Imagine you’ve been sitting in an international hub waiting for your flight to arrive. Boarding calls go out, your section is called, and you join the line and file to board your plane. As you step into the airplane, your cheery flight attendant greets you—by your full name. You’ve never met them, but they at least seem to know you well enough. They sincerely wish that you have a nice flight and move on to the next person, whom they also address by name.
It almost sounds like something ripped from a bad “Cheers” plot, but it’s no joke: British Airways plans on being the first airline “where everybody knows your name.” The newly-announced “Know Me” program arms roughly 2,000 flight crew members with iPads designed to serve up information about frequent flyers. This new tech “enables the British Airways team to search Google Images for a photo of specific customers […] and proactively approach them,” says a British Airways spokesperson. The airline estimates that by the end of 2012, staff will be able to identify and personally greet 4,500 passengers daily.
Personal Service or Privacy Concern?
Not surprisingly, the move has many privacy watchdog groups and consumer rights groups scratching their heads. Nick Pickles, a personal privacy advocate, believes that British Airways is treading on thin ice with this new program, and it could constitute a privacy violation.
“Fundamentally, British Airways has not asked their passengers’ permission to search Google to find their picture or any other information.” He goes on to say that the move is an open admission that “major international companies now recognize the best way to find out personal information about its customers is to ask Google.”
British Airways disagrees, saying that the program is designed to enhance the overall customer experience with a personal touch.
“We’re essentially trying to recreate the feeling of recognition you get in a favorite restaurant when you’re welcomed there,” says Joe Boswell, head of customer analysis for British Airways. “[…] in our case, it will be delivered by thousands of staff to millions of customers. This is just the start. The system has a myriad of possibilities for the future.”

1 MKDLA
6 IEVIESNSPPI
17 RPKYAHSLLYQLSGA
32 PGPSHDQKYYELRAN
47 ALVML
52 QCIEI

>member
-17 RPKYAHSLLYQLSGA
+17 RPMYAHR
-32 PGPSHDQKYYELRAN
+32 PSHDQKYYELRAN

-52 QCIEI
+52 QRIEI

“Possibilities for the Future”
Reports on the program all suggest that along with Google Image searches, British Airways will be digging up their previous flight history, their travel itinerary for the trip, as well as a history of the customer’s complaints with the airline. This by itself raises a number of questionable ideas: will you be as warmly received as the next flyer if you have a history of problems with the airline?
The Information Commissioner’s Office, a privacy watchdog group, says that the new program would have to adhere to privacy laws concerning data access and proper use. British Airways has ensured the press that they are “entirely compliant with the UK Data Protection Act” and that this program would not purposefully break any privacy laws. Furthermore, the program would specifically be used with “high-profile travelers such as captains of industry who would be using our first class facilities” comments a British Airways spokesperson.
Content writers understand the power of Google search and how information spreads around—we write content that fuels those search results. We’re not deciding any final verdicts on this service until it is actually enacted and currently practiced, but for now, we’re scratching our heads. Would we want to be personally greeted by someone we’ve never met, just before takeoff? Would you?
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